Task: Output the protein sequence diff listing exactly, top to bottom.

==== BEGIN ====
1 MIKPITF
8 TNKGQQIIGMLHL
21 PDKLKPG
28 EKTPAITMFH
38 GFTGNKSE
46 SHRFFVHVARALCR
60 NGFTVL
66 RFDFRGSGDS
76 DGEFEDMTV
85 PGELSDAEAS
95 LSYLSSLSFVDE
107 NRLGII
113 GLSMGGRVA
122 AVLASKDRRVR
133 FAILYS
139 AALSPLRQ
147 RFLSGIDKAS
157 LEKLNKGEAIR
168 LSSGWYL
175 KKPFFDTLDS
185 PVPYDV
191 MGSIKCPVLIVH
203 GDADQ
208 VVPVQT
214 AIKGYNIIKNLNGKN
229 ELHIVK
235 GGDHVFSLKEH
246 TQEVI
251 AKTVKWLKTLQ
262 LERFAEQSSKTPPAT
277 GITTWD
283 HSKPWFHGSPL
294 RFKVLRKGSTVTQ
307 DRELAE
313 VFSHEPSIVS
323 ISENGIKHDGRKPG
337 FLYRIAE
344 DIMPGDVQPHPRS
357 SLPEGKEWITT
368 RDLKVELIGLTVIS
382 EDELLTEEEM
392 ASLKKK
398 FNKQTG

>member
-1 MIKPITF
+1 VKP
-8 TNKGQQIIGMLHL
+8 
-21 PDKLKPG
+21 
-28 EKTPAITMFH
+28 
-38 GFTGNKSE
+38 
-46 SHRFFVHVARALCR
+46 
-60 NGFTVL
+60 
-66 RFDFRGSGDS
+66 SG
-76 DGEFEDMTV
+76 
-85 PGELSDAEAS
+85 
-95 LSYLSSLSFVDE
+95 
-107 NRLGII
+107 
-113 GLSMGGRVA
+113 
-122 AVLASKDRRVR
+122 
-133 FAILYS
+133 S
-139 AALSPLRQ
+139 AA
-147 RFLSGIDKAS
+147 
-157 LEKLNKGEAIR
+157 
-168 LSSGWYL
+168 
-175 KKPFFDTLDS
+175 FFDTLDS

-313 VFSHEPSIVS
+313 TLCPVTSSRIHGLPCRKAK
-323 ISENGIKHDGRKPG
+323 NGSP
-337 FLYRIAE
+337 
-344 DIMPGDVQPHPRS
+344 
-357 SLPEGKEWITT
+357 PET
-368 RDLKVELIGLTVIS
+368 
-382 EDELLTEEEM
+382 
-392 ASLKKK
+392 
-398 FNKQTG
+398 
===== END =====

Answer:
1 MIKPITF
8 TNKGQQIIGMLHL
21 PDKLKPG
28 EKTPAITMFH
38 GFTGNKSE
46 SHRFFVHVARALCR
60 NGFTVL
66 RFDFRGSGDS
76 DGEFEDMTV
85 PGELSDAEAS
95 LSYLSSLSFVDE
107 NRLGII
113 GLSMGGRVA
122 AVLASKDRRVR
133 FAILYS
139 AALSPLRQ
147 RFLSGIDKAS
157 LEKLNKGEAIR
168 LSSGWYL
175 KKPFFDTLDS
185 PVPYDV
191 MGSIKCPVLIVH
203 GDADQ
208 VVPVQT
214 AIKGYNIIKNLNGKN
229 ELHIVK
235 GGDHVFSLKEH
246 TQEVI
251 AKTVKWLKTLQ
262 LERFAEQSSKTPPAT
277 GITTWD
283 HSKPWFHGSPL
294 RFKVLRKGSTVTQ
307 DRELAE
313 VFSHEPSIVS
323 ISENGIKHDGRKPG
337 FLYRIAE
344 DIMPGDVQPHPRS
357 SLPEGKEWITT
368 RDLKVELIGLTVIS
382 EDELLTEEEM
392 ASLKKK
398 FNKQTG

>member
-1 MIKPITF
+1 VKP
-8 TNKGQQIIGMLHL
+8 
-21 PDKLKPG
+21 
-28 EKTPAITMFH
+28 
-38 GFTGNKSE
+38 
-46 SHRFFVHVARALCR
+46 
-60 NGFTVL
+60 
-66 RFDFRGSGDS
+66 SG
-76 DGEFEDMTV
+76 
-85 PGELSDAEAS
+85 
-95 LSYLSSLSFVDE
+95 
-107 NRLGII
+107 
-113 GLSMGGRVA
+113 
-122 AVLASKDRRVR
+122 
-133 FAILYS
+133 S
-139 AALSPLRQ
+139 AA
-147 RFLSGIDKAS
+147 
-157 LEKLNKGEAIR
+157 
-168 LSSGWYL
+168 
-175 KKPFFDTLDS
+175 FFDTLDS

-313 VFSHEPSIVS
+313 TLCPVTSSRIHGLPCRKAK
-323 ISENGIKHDGRKPG
+323 NGSP
-337 FLYRIAE
+337 
-344 DIMPGDVQPHPRS
+344 
-357 SLPEGKEWITT
+357 PET
-368 RDLKVELIGLTVIS
+368 
-382 EDELLTEEEM
+382 
-392 ASLKKK
+392 
-398 FNKQTG
+398 